This post was written for, and originally published by, Bookmunch.
Selected Stories is a collection of twelve short stories written in spare, understated prose that resonates with poignancy and perception. Many are set in or link back to the same small corner of Gaeilge speaking north-west Ireland. Time frames differ but the characters harbour familiar hopes, joys and despairs. These are tales of small yet complex lives as lived inside individual’s heads where experiences are curated to fit personal ideals. Resulting disappointments or absurdities are sympathetically rendered. There are few surprises as the plots develop but portrayals are replete with insight.
The collection opens with ‘Blood and Water’ which explores a family’s treatment of an aunt, regarded as odd yet fortunate to have been born in a time and place that accepted atypical behaviour without need for scientific labels or state sanctioned treatment. There are kindnesses and cruelties dealt. Neglect is passive if selfish, discomfortingly familiar.
Family and how members regard each other’s behaviours is a recurring theme. Duty visits assuage guilt more than helping the afflicted. Those who leave are expected to desire a return, their reasoning regarded as insignificant. The difficulty of understanding other’s feelings shines through.
In ‘The Pale Gold of Alaska’ two sisters travel to America to take up positions as housemaids. The younger decides en route that she will marry instead. Particular challenges of tying one’s life to another are deftly depicted. The sisters believe they have each made the better choice and must thereafter continue to convince themselves.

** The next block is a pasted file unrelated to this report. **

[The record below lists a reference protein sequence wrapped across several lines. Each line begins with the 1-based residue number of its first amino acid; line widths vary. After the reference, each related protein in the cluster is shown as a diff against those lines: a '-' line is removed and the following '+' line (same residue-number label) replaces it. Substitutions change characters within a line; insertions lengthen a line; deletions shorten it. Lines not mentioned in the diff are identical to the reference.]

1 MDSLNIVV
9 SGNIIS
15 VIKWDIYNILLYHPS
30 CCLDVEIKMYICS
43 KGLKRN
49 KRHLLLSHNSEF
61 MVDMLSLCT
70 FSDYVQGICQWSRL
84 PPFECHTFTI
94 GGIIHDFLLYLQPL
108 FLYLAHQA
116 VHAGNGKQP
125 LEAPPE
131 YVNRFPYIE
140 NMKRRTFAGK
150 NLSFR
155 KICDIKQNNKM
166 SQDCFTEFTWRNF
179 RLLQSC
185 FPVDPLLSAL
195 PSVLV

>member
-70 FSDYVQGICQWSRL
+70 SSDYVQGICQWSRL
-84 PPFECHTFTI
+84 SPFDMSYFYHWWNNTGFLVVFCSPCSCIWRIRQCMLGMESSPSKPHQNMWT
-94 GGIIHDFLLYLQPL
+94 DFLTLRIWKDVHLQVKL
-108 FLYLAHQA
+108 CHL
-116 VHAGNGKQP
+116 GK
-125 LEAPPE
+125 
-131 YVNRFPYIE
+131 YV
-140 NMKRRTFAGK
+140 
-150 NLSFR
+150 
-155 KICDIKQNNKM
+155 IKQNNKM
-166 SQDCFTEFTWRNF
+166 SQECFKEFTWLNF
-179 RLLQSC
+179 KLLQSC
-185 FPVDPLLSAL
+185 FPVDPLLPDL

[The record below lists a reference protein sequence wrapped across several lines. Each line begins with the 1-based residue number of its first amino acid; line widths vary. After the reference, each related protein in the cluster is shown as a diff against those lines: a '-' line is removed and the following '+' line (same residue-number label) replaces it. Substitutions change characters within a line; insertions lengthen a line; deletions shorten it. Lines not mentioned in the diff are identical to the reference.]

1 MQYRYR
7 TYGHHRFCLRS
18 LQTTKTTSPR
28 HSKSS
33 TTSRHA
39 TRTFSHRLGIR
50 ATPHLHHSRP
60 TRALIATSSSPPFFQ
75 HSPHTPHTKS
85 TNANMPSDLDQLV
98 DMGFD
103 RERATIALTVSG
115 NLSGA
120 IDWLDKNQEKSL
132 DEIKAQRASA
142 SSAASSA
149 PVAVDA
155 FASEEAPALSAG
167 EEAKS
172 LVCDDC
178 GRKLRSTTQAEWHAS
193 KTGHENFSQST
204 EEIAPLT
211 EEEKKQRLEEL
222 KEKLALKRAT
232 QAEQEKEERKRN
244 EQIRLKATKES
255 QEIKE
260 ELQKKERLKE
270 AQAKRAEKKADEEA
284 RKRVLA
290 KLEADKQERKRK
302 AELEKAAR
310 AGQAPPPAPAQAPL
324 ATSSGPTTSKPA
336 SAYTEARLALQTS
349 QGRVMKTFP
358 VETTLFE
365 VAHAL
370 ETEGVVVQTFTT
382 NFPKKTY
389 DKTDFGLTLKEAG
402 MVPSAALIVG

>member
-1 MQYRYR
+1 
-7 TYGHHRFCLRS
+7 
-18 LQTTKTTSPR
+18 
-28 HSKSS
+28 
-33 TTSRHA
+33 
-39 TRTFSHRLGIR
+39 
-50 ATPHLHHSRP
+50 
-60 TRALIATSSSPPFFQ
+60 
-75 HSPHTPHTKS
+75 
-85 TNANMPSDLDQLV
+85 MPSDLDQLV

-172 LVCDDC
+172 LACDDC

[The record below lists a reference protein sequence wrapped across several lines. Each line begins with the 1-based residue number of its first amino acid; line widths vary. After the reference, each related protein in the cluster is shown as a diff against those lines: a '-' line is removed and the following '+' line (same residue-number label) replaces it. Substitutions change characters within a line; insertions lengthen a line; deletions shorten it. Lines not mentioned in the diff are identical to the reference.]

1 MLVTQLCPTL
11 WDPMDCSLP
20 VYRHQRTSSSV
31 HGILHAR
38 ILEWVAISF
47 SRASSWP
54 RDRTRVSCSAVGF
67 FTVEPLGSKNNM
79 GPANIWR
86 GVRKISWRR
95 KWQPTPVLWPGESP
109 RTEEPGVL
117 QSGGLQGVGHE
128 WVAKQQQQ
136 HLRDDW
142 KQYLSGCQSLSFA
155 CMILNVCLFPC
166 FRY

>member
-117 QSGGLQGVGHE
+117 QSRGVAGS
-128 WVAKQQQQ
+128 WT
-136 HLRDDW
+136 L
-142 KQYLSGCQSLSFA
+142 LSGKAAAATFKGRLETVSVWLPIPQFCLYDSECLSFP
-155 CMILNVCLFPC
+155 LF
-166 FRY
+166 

‘The Day Elvis Presley Died’ explores a relationship between an Irish and an American student on holiday with his parents. The first shine of lust has worn away revealing still unacknowledged differences.
“She heard him, and understood what he was saying. But she went on imagining another story for herself”
‘The Banana Boat’ is also set during a holiday and explores the precariousness of life and randomness of death. It is told from the point of view of a mother trying to involve her teenage boys in family activities, which could too easily go awry.
The latter stories in the collection revolve around writers and their literary world. They explore the value of the craft, the possibility of originality, and how quality can or should be measured.
‘Literary Lunch’ offers an acerbic look at those who select the recipients of grants and prizes. There is sycophancy and favouritism alongside the desire for recognition. Those continually passed over become increasingly venomous. The consequences of revenge are ironically dealt with in the following tale.
‘The Coast of Wales’ provides a fine conclusion, dealing as it does with the impact of a death. Despite the morbid setting and subject matter it is an uplifting read.
Any Cop?: These stories are richly satisfying with a voice that is distinctly Irish yet universally relevant. It is fluent, effective storytelling.